Sunday, November 27, 2011

Reinventing Science - From Journals to Open Science

Michael Nielsen gives a very nice historical overview on the culture of sharing scientific information at his TED presentation in Waterloo.

As also stated here in the blog, the scientist are generally not rewarded by sharing their information openly. This seems to be a main inhibitor for data and ideas reaching their full potential. The systems financing scientists are simply not geared to welcome sharing discoveries openly. Scientists "jobs" are basically to mass produce articles in quantity as it is a demand in many universities - not to let their ideas have sex with others and advance knowledge faster. This is also turned by the Scientific American in an article from October.

One of my favorite references on the failure of the reward system is Daniel Pinks summarizing of 50 years of research on the subject. And the result is deafening: rewards impair the cognitive abilities! Or, a carrot on a stick makes you dumber. 

Nielsen excel in his talk by making a sucker punch to the sceptics when describing how one of the greatest human monuments, The Human Genome Project. This effort would have been an absolute failure had the idea of Open Science not eventually been forced upon the researchers by grant providers. Researchers were simply too busy "doing science" (publishing) to have time to upload genome sequences. These sequences now uploaded and publicly accessible are feeding hundreds of new science projects just by existing.

It takes bravery, especially by young scientists, to openly embrace and promote Open Science (flattered). But we have to if we are to change the rewarding system of scientists so the scientific community (an others) can benefit openly by the research.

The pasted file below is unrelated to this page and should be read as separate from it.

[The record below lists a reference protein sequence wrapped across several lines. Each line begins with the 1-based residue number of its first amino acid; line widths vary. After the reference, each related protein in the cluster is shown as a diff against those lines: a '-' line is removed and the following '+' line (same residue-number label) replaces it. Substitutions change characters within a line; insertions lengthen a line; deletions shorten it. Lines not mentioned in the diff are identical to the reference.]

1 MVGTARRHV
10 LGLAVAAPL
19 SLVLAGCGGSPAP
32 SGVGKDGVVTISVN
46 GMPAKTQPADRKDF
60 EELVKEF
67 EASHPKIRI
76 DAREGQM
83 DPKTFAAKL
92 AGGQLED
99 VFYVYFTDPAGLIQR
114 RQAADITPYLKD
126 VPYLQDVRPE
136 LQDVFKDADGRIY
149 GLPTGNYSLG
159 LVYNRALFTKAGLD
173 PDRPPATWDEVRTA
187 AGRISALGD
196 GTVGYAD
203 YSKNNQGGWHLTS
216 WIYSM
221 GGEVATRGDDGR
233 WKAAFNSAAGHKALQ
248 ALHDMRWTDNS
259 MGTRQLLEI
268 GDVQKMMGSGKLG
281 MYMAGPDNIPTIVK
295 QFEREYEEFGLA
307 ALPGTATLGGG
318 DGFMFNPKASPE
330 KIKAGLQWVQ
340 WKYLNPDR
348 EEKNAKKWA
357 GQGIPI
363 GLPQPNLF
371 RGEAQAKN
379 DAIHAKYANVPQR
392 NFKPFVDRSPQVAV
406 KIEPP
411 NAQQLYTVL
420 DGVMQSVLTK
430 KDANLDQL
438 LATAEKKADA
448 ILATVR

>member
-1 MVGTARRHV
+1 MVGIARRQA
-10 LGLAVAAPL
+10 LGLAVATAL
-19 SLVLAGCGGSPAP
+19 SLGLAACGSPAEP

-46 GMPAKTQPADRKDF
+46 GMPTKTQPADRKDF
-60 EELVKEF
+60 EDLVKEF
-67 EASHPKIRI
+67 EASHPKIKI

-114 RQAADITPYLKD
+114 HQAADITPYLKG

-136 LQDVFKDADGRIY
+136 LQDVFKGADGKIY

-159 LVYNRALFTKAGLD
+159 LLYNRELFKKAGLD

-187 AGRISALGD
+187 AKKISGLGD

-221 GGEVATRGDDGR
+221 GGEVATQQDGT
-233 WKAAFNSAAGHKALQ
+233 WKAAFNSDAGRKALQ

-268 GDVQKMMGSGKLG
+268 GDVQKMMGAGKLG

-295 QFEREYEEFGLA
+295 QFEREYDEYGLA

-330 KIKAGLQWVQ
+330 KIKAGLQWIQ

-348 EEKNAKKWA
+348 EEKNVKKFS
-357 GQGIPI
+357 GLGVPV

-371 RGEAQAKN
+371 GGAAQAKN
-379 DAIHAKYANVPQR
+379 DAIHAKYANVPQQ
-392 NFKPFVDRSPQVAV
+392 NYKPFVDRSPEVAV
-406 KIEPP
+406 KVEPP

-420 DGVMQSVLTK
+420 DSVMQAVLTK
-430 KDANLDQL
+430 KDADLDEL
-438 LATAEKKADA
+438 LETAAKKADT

And to those who have not read the previous posts on Open Science I answer "no" in advance to the inevitable referring to journals as already embodying Open Science. Peer reviewed journals are not "open" even when offering the "Open Access" option! Open Access is restricted by people having enough finances to publish for everybody to access the publication. And rarely data sets follow a publication. 

Lots of work to be done!

Michael Nielsen on Open Science and his book on the subject Reinventing Science:


David Jay said...

It seems like post-publication peer review is a strategic way to grow the open science movement. Researchers have far fewer disincentives to share their opinions on other people's work than they do their own research, and these systems fcan lay much of the social and technical groundwork for openning science more broadly.

Brian Lassen said...

Thank you David for your input!
I think the point about fewer disincentives for criticising other peoples work is a real insight. We (scientists) are but humans, and our integrity is what we are being weighed against. So, viewing the process as pre-publication is a good way to think about it. In the sense of intellectual property posting as openly is still proof of novelty.